A Mother’s Day in hospital for Heather Heather Edmondson, who has PSP, celebrated Mother’s Day in St Helier Hospital with her three daughters, Lesley, Clare and Bea and two of her granddaughters, Katy and Alice. When we arrived dressed in PSP T-shirts and surprised her with the banner, Heather’s delight was obvious and despite the paint still being slightly wet the only suggestion for improvement was: “The flowers should have been magnolias, girls!” After opening cards, emails from other members of the family and messages on the forum, Heather spent the afternoon laughing and having fun with the family and staff members. Disappointingly no champagne was opened. Heather would like to say a big thank you to the staff on Mary Moore Ward at St Helier, Hospital, Carshalton for the care and patience they have shown towards her and the time taken to understand the different difficulties and complications she is facing as a PSP patient. Heather has been living with PSP for approximately seven years and is now in the latter stages of the disease. She has been an avid contributor to the forum and though now unable to use her laptop often asks her family to log onto the forum and give her updates on the carers, sufferers and friends that she has made from the site. Please keep sending your messages via the forum to Heather. It really does make a difference. http://forum.pspeur.org www.psp.org/mission/support/online-support-groups. html Follow us on Twitter @pspassociation
There is a cookbook called’The Dysphagia Cookbook by Elaine Achilles which gives you menus that are suitable for patients who have problems swallowing. Papaya is good apparently and try to avoid too many dairy products, (but of course they do need some) and pineapple juice is supposed to help with mucus as well. Towards the end of my husband’s life I fed him using a syringe because he wouldn’t open his mouth easily. We used Thick-n-easy which we got on prescription for thickening drinks. He decided that he wasn’t going to have a PEG fitted as it would prolong his life which he didn’t want to do. But one thing that I would say to you all is to talk about everything you want to talk about early and say the important things that you want to say to your loved one before the speech goes completely. Dave could not talk at all for the last few months of his life and that is very difficult for both of you. Even though you have said the things you need to say to your loved one, you still of course want to say more but I am afraid though that it doesn’t always happen. Elise Garland The Dysphagia Cookbook, in paperback, at a cost of £11.99 excluding postage can be purchased from www.amazon.co.uk amongst other soft food option cookbooks. Editors Note: PSP is a very individual disease and the rate of progression of symptoms varies considerably from person to person.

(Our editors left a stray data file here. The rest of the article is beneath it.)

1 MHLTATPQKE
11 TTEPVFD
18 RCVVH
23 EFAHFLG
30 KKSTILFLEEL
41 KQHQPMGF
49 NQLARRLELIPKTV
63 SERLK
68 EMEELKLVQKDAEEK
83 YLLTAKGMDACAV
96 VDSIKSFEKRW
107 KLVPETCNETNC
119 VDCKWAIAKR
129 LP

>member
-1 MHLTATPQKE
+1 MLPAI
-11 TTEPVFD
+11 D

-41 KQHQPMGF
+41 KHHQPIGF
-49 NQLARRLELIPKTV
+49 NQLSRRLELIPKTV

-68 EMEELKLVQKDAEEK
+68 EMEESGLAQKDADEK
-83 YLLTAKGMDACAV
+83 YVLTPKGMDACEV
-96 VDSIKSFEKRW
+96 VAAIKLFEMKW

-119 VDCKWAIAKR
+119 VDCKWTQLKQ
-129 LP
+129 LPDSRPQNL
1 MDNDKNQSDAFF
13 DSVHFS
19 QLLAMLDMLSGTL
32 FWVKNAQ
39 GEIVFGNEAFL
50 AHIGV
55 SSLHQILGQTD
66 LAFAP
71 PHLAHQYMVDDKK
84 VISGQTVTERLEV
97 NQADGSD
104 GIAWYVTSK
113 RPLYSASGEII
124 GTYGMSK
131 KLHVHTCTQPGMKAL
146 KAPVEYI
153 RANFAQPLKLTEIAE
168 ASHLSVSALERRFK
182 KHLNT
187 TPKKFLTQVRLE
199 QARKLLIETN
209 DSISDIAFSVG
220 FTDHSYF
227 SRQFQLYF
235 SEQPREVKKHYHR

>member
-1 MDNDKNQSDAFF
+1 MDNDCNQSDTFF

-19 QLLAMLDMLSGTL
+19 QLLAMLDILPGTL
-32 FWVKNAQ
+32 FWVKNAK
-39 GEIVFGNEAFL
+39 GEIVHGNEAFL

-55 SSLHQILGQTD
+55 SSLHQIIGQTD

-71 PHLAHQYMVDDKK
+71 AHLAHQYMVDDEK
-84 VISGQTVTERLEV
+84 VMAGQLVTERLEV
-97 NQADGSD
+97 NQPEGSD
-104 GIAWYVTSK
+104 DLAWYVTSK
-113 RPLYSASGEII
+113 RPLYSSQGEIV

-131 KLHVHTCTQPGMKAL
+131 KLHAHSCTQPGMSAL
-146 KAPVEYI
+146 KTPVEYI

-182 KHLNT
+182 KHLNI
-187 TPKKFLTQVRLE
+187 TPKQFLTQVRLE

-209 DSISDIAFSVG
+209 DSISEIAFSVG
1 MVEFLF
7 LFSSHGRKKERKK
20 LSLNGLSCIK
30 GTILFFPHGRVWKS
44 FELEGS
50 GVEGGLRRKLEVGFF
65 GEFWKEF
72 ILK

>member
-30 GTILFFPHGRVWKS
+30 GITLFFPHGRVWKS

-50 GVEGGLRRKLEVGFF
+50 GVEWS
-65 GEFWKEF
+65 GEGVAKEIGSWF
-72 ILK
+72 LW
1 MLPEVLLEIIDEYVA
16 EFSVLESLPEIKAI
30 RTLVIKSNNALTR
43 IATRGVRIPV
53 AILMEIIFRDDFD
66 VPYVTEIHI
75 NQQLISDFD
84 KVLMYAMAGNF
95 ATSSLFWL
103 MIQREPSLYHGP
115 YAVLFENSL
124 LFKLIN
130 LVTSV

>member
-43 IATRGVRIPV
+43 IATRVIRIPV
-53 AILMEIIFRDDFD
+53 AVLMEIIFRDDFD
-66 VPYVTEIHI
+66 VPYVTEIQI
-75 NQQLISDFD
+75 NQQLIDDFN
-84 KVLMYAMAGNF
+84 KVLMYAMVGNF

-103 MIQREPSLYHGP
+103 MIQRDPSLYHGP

Congratulations to Rebecca Benney, our Information Manager, and her husband Warren on the birth of their daughter (and sister for Sean) Megan Constance Benney, born 22nd February 2011 weighing 8lbs 1oz.
We would love to hear from you. Please write to us and tell us what is happening in your area. Send your letters to the Editor at PSP House, 167 Watling Street West, Towcester, Northants NN12 6BX or email to firstname.lastname@example.org
PSP Matters Summer 2011 21
Virgin London Marathon 2011 and adidas
Virgin London Marathon
here was a fantastic atmosphere at the 31st London Marathon, held a week before Easter with nearly 37,000 entrants. Following the start of the Elite Women’s race and the Wheelchair Marathon, the mass start commenced at 9.45 from three different start points in Greenwich Park. For some runners crossing the start line was a sluggish process, taking over 25 minutes, as there were so many participants. With PSP supporters around the course, our PSP runners enjoyed a fantastic day. Our team of over 60 runners was tremendous and
22 PSP Matters Summer 2011